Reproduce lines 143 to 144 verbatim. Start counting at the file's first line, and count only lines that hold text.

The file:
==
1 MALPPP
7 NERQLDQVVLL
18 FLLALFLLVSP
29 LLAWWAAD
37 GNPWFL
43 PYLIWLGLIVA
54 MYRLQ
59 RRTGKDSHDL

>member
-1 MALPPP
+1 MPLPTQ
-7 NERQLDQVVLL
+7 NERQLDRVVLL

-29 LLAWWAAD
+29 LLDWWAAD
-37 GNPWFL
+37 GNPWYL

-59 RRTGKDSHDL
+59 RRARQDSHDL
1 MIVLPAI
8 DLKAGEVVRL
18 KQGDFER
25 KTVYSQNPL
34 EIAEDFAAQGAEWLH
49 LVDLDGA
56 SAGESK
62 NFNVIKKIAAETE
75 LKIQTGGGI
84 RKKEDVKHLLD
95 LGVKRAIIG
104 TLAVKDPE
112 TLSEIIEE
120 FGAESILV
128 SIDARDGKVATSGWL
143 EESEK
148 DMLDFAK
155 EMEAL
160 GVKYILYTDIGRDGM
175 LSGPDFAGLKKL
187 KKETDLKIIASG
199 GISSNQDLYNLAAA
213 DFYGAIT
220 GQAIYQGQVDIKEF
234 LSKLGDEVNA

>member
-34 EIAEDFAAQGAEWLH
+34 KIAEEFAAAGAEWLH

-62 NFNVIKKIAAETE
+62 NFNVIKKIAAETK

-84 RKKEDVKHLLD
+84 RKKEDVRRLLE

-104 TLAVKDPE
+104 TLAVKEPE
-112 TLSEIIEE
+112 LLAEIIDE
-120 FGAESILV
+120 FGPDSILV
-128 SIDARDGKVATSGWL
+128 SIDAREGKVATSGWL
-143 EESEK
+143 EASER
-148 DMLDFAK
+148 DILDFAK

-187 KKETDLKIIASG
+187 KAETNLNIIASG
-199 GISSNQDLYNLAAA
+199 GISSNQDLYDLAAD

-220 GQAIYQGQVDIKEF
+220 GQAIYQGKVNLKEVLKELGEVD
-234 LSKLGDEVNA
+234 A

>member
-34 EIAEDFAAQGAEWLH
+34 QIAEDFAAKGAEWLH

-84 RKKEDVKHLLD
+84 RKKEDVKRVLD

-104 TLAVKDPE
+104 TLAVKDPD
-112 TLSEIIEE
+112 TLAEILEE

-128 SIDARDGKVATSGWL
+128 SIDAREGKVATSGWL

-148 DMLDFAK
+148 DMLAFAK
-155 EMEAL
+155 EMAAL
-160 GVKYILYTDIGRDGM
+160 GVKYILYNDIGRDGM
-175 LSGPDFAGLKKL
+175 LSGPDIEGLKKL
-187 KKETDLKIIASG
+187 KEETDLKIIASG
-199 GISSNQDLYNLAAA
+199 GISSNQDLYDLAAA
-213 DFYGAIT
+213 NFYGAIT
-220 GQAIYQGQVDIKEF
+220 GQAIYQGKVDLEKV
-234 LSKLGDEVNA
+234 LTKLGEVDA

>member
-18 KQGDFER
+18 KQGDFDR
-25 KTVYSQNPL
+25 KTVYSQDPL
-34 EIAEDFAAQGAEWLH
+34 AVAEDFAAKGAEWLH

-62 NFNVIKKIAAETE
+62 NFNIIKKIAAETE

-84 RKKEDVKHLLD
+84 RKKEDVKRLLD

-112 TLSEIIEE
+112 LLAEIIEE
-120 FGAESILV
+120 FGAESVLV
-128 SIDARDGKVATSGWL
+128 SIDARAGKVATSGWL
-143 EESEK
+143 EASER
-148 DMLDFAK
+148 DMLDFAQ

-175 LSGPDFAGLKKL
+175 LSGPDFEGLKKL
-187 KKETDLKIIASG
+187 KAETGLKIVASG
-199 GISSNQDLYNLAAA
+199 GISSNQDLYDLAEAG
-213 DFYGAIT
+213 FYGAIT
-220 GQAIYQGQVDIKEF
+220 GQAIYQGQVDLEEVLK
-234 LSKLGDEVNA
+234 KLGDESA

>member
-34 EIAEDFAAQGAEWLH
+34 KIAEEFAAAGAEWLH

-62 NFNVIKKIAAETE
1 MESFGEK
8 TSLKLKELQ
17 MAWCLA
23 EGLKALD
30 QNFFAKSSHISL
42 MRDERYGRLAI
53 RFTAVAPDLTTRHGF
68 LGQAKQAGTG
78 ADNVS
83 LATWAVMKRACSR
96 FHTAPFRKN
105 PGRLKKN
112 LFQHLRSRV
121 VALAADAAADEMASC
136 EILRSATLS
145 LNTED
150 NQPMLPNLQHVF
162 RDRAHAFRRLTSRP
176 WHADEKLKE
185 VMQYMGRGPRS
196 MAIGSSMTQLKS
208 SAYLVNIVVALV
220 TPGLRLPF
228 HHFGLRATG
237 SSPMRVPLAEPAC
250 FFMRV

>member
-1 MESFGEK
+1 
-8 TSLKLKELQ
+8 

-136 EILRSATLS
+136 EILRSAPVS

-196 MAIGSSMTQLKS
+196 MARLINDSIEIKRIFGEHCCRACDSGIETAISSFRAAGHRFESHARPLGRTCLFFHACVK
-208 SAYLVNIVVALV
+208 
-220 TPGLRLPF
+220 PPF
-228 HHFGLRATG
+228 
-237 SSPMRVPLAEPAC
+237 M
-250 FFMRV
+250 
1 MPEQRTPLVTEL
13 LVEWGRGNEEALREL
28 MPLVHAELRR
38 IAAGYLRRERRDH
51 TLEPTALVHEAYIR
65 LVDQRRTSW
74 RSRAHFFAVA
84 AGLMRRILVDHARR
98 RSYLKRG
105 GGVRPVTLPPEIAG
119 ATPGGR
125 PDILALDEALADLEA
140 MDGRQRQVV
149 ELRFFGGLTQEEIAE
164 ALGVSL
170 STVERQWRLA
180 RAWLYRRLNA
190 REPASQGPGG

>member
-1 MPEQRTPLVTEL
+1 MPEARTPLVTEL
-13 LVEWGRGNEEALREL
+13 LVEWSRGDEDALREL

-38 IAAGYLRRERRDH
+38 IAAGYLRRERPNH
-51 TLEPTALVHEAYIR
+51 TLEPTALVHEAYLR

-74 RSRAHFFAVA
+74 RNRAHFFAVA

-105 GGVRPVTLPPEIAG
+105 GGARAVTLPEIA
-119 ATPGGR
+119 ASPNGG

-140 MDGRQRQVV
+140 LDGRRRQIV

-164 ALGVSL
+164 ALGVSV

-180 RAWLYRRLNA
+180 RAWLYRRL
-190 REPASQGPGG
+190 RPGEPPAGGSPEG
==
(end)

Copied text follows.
42 MRDERYGRLAI
53 RFTAVAPDLTTRHGF